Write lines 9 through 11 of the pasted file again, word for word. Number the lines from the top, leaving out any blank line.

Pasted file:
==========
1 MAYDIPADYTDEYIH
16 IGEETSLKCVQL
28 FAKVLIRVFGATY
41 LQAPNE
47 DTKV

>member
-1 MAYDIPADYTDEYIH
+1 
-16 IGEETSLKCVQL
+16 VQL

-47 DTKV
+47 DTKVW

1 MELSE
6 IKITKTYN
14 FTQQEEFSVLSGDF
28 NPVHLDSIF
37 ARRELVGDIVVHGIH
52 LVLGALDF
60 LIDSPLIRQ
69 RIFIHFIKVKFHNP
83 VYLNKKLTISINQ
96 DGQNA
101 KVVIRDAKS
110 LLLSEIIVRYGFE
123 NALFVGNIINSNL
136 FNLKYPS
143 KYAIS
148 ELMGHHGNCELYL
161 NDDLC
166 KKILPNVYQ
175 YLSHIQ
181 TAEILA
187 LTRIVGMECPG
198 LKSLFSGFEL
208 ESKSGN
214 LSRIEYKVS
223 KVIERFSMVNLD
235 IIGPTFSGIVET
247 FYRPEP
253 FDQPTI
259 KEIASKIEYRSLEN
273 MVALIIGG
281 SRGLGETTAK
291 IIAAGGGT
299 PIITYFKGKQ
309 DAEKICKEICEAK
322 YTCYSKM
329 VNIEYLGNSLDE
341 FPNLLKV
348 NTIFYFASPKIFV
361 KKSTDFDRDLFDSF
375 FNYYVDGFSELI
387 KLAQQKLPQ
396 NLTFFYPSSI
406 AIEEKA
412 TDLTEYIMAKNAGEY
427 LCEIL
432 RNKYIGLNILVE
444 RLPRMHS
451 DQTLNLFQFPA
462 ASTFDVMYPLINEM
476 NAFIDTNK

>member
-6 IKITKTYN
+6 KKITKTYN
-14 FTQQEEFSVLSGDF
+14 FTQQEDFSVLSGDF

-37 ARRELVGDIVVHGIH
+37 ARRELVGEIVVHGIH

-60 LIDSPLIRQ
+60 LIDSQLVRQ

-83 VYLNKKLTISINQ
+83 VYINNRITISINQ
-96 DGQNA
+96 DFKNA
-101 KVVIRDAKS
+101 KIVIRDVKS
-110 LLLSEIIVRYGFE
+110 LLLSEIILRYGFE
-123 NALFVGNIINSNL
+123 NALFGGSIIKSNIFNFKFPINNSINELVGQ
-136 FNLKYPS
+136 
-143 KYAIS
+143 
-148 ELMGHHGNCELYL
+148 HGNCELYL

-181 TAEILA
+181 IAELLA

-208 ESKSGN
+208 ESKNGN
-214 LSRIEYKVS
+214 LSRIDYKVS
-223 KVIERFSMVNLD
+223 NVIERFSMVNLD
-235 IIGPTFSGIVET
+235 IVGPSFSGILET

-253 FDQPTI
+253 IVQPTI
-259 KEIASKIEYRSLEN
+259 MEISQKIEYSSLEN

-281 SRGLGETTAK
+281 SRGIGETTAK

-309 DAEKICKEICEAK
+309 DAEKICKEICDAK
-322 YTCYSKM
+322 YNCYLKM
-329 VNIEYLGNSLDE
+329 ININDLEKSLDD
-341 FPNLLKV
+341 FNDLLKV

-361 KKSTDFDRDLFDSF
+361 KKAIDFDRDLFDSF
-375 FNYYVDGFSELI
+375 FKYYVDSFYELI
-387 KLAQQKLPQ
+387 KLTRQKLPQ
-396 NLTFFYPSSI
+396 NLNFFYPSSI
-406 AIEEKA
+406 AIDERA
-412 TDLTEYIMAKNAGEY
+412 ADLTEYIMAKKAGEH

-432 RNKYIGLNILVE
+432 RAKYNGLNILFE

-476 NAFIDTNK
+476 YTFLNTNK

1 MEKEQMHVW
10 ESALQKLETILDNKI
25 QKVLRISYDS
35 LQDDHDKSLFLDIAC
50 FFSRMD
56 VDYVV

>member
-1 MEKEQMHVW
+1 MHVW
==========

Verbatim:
-16 IGEETSLKCVQL
+16 VQL

-47 DTKV